Meripilus giganteus (Pers.) P. Karst. - Giant Polypore

Phylum: Basidiomycota - Class: Agaricomycetes - Order: Polyporales - Family: Meripilaceae

Meripilus giganteus - Giant Polypore

Meripilus giganteus is a very large polypore that appears on stumps and at the base of some living broadleaftrees - most notably beech. The caps can be half a metre wide.


Common throughout most of Britain and Ireland, the Giant Polypore is more scarce in northern Scotland. This species occurs in most of mainland Europe, while a very similar fungus, Meripilus sumstinei, is found in North America.

 - a rosette growing from Beech roots

One of the difficulties in identifying this species is its variability, not only in colour and edge thickness during development (the edges are blunt and rounded when young, becoming much thinner and sharper as the fruitbodies mature) but they also look very different when growing on buried roots; then they can form beautiful, symmetrical rosettes.

The cabbage-like form of the rosette shown on the left is very different from the more common bracket form. There is no sign of the substrate in this picture, but just a few cm below the ivy-covered soil surface lie the roots of an old Beech tree. The tree itself had no brackets on its lower trunk in the year when this picture was taken.

The pore surface of Meripilus giganteus quickly stains dark brown or black when it is bruised, and some people refer to this fungus by an alternative common name the Black-staining Polypore.

Meripilus sumstinei, copyright Al Gratrix
Meripilus sumstinei, the Blackening Polypore

Taxonomic history

Originally described by Christiaan Hendrik Persoon, who named it Boletus ngiganteus, this polypore was given its current scientific name in 1882 by the Finnish mycologist Petter Adolf Karsten (1834-1917).

Synonyms of Meripilus giganteus include Boletus giganteus(Pers., Polyporus giganteus (Pers.) Fr., and Grifola gigantea (Pers.) Pilát.

Meripilus giganteus is the type species of the Meripilus genus, in which it is the ony species known to occur in Britain.

A very similar species, Meripilus sumstinei (Murrill) M.J. Larsen & Lombard, occurs in North America and is commonly referred to as the Blackening Polypore or the Black-staining Polypore. The fine rosette of Meripilus sumstinei shown above was photographed by Al Gratrix, to whom we are grateful for permission to use this picture. (Note the intense black bruising.) Like its European cousin, Meripilus sumstinei is a weak parasite that becomes saprobic once its host tree dies, and so the relatively short-lived rosettes and brackets can appear on the same dead stump and root system for several years after the tree has died.


Meripilus, the genus name, comes from the prefix meri- meaning a part and pil or pile meaning a cap - hence the implication is that caps of fungi in this genus comprise many parts. The specific epithet giganteus means, of course, gigantic, an adjective wholly appropriate to these imposing fungi.

Identification guide

Giant Polypore fungi at the base of a beech tree

These polypores are short lived and very quickly rot away. In this picture the fruiting bodies are attached to the base of a beech tree. Sometimes they grow attached to shallow roots at a distance of several metres from the trunk.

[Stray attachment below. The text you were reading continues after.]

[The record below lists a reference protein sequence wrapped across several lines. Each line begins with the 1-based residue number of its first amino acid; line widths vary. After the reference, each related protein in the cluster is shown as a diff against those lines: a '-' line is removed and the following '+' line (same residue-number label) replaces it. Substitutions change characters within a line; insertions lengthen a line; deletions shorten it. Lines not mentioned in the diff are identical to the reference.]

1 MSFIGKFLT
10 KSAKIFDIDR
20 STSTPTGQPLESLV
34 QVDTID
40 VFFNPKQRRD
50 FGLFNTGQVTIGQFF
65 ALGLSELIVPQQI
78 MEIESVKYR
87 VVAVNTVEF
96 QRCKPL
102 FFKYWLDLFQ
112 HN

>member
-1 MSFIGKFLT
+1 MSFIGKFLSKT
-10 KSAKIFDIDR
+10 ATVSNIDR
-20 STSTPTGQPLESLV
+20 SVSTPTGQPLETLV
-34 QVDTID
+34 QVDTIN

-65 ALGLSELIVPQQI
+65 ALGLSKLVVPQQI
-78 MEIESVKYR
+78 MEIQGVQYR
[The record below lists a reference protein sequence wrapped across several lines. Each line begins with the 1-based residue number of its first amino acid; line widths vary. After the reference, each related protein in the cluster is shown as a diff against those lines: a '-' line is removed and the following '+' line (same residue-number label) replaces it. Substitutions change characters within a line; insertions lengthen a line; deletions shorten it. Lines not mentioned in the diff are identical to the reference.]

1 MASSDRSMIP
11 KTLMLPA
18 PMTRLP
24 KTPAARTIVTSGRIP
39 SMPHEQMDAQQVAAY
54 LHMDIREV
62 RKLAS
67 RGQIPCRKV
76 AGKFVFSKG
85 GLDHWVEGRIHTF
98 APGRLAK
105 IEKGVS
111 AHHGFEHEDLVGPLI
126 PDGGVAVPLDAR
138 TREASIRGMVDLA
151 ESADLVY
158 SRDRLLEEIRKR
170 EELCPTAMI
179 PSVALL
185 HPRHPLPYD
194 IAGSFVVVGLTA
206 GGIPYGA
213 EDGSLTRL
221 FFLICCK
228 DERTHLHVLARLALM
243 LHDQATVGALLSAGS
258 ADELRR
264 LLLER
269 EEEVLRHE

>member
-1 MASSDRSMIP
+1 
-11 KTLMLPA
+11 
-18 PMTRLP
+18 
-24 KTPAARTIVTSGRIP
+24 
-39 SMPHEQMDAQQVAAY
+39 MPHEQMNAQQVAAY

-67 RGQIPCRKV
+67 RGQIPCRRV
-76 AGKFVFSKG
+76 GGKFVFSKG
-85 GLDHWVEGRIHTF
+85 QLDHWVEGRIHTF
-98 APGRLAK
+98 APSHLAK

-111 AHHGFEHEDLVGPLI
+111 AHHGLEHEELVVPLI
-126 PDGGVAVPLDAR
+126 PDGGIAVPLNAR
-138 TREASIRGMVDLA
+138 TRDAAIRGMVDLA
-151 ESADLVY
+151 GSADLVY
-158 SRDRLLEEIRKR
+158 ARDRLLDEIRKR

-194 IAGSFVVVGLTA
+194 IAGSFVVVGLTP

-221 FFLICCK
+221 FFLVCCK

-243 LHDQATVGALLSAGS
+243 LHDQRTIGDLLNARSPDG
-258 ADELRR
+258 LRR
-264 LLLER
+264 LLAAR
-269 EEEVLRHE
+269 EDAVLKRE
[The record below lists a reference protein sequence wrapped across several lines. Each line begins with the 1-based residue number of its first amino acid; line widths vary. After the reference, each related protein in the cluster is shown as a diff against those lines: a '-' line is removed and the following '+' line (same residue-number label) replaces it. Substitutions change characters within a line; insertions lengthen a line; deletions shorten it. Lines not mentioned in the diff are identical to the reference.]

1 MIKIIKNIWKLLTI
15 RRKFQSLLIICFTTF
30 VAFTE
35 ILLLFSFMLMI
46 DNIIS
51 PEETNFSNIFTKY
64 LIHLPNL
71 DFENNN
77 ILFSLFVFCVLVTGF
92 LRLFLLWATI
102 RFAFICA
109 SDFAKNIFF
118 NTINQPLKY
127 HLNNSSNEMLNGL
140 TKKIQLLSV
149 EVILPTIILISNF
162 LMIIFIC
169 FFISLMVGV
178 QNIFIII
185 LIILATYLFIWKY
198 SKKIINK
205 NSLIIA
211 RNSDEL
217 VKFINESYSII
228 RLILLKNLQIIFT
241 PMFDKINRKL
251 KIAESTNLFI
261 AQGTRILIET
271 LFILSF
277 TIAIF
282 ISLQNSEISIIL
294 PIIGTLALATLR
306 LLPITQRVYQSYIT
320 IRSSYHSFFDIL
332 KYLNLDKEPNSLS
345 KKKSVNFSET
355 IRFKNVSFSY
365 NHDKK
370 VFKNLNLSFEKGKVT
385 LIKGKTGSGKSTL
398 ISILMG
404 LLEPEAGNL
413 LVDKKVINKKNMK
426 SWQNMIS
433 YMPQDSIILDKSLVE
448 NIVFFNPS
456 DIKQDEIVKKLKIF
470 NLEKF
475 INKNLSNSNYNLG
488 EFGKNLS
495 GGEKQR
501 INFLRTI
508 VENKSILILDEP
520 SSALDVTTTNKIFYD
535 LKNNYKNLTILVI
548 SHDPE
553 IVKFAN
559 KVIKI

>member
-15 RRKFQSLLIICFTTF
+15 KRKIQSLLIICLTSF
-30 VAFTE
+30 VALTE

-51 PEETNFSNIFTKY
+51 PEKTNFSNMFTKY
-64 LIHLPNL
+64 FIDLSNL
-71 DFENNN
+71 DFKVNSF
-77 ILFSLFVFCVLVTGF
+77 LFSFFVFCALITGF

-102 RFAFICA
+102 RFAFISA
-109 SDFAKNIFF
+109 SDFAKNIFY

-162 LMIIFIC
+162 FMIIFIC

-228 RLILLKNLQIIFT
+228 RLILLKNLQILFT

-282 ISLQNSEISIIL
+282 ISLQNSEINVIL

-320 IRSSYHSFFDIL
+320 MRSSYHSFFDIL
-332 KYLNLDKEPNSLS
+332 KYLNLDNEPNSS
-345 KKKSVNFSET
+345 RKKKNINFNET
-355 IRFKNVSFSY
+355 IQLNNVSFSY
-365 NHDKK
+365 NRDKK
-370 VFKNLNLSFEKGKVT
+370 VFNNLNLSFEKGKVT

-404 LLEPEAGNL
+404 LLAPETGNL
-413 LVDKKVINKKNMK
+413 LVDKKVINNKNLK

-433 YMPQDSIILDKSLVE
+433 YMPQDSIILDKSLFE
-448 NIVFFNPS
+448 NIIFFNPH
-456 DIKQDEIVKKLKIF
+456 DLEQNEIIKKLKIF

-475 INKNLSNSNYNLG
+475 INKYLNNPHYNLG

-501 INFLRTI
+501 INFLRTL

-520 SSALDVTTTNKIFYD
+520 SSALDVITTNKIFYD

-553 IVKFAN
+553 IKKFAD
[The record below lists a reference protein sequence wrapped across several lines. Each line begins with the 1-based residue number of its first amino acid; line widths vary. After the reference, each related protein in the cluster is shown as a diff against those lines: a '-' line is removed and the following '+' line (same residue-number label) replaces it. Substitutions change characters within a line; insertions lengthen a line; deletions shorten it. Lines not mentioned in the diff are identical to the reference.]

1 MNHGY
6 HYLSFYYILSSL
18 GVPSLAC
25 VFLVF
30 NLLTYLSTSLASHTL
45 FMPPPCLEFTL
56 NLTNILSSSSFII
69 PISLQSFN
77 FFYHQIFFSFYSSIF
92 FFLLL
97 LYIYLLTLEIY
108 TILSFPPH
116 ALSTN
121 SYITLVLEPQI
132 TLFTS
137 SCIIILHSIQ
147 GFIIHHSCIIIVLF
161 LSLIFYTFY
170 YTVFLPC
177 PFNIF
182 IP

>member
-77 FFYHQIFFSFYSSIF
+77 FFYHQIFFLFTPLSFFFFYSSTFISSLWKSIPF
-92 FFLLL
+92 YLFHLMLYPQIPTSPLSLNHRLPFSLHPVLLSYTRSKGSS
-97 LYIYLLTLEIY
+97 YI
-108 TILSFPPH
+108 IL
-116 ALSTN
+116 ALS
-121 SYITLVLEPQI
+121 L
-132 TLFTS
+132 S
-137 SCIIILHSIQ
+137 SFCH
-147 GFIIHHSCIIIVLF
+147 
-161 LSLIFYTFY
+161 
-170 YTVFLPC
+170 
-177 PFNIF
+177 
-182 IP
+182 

Meripilus giganteus upper surface


This massive polypore grows as a rosette of fan-shaped caps at or near the base of hardwood trees and on stumps. 

The individual tan or light brown caps range from 10 to 30cm across and 1 to 3cm thick, while the complete fruitbody typically grows to between 50 and 80cm and occasionally more than a metre across.

Pore surface of Meripilus giganteus

Tubes and Pores

The off-white tubes are 4 to 6mm deep and terminate in tiny round white pores packed to a density of between 3 and 5 per mm. When bruised, the pores turn dark brown or black.

Spores and basidia of Meripilus giganteus


Ovoid or ellipsoidal, smooth, 5-6.5 x 4.5-6µm; hyaline; inamyloid.

Spore print



Clavate (club shaped), four-spored, typically 8 x 30µm.


No distinctive odour; taste slightly acidic.

Habitat & Ecological role

Parasitic and then saprobic when its host dies; found at the base of beech trees and on stumps of recently-felled trees; also, although less frequently, on oaks, elms, poplars, limes and several other kinds of broadleaf trees - even on eucalyptus; known to occur, although only very occasionally, on some types of pines, larches and firs.


Late June to late September in Britain and Ireland .

Similar species

Laetiporus sulphureus is more yellow-orange and its pores do not turn black when bruised.

Meripilus giganteus, Giant Polypore, on the roots of a Beech tree in Wales

Culinary Notes

If cooked very slowly, young specimens are reportedly edible; however, they have been known to cause stomach upsets in some people and so are probably best avoided altogether. (There are plenty of much tastier fungi, so why eat a cardboard taste-alike?)

Reference Sources

Pat O'Reilly 2016, Fascinated by Fungi; First Nature

BMS List of English Names for Fungi

Mattheck, C., and Weber, K. Manual of Wood Decays in Trees. Arboricultural Association 2003.

Dictionary of the Fungi; Paul M. Kirk, Paul F. Cannon, David W. Minter and J. A. Stalpers; CABI, 2008

Taxonomic history and synonym information on these pages is drawn from many sources but in particular from the British Mycological Society's GB Checklist of Fungi.

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